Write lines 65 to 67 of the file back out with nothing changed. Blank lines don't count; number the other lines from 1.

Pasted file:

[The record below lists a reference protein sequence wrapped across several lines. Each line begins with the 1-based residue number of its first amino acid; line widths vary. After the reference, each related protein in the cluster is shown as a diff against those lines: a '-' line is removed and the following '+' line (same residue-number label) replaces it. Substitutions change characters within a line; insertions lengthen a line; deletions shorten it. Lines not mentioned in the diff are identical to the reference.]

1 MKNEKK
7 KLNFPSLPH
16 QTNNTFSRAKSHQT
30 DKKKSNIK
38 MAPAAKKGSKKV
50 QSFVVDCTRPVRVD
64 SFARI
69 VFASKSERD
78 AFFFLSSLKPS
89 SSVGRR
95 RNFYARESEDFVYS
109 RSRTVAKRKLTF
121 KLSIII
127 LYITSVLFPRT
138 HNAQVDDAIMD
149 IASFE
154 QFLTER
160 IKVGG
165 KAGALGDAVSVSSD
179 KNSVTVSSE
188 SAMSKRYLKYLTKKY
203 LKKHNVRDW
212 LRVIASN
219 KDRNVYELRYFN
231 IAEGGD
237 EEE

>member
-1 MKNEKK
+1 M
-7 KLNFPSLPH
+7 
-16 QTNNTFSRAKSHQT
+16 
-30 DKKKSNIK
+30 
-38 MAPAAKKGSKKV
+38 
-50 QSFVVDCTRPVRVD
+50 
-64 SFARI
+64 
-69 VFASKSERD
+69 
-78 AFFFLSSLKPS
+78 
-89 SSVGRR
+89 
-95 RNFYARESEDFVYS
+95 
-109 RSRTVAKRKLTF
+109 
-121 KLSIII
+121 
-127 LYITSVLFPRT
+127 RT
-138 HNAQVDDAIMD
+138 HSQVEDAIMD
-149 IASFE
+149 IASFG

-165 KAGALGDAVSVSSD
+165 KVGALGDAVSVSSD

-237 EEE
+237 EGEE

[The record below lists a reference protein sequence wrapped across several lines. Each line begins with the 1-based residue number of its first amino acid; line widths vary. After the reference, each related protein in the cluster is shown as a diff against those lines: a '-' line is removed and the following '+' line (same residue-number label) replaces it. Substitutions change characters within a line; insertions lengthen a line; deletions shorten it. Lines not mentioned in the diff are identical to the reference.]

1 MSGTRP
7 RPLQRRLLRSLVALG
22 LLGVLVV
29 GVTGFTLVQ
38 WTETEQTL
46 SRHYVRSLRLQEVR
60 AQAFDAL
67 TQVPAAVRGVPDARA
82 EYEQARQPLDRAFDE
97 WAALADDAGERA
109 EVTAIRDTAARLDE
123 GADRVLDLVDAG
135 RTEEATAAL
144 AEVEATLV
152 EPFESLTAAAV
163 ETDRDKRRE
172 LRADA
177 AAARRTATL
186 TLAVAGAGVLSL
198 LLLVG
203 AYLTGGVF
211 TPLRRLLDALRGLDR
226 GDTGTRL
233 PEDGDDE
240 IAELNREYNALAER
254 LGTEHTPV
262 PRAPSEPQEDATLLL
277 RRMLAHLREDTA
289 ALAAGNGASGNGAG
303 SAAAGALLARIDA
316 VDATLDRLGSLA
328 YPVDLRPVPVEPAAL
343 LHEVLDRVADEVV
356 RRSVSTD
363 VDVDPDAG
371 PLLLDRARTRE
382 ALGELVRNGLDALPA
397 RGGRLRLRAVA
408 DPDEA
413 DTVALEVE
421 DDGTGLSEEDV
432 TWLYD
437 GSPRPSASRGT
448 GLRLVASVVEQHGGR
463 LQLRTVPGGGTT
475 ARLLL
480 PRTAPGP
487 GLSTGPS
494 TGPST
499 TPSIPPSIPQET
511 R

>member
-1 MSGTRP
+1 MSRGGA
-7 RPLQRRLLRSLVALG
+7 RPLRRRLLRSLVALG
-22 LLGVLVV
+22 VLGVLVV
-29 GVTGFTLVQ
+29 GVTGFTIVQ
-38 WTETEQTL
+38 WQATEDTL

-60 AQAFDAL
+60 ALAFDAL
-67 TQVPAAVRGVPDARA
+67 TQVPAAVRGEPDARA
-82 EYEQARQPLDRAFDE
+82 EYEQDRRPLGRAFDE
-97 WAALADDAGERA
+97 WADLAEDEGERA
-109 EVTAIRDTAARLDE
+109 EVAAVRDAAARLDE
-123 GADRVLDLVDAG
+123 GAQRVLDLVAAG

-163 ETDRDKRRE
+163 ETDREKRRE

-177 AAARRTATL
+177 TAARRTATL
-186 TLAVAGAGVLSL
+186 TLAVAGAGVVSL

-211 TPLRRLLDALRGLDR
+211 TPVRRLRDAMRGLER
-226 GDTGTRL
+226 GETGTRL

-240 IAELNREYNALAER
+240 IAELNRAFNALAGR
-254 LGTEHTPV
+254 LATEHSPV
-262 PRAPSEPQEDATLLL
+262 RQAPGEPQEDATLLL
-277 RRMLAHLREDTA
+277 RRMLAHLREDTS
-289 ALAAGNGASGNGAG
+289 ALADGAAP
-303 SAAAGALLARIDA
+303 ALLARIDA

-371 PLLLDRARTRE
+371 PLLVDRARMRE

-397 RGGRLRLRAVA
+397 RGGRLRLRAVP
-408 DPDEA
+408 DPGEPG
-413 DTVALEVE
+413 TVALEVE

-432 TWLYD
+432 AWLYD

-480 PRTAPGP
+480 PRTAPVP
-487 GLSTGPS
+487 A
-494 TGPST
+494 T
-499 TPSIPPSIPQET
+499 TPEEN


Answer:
[The record below lists a reference protein sequence wrapped across several lines. Each line begins with the 1-based residue number of its first amino acid; line widths vary. After the reference, each related protein in the cluster is shown as a diff against those lines: a '-' line is removed and the following '+' line (same residue-number label) replaces it. Substitutions change characters within a line; insertions lengthen a line; deletions shorten it. Lines not mentioned in the diff are identical to the reference.]

1 MSGTRP
7 RPLQRRLLRSLVALG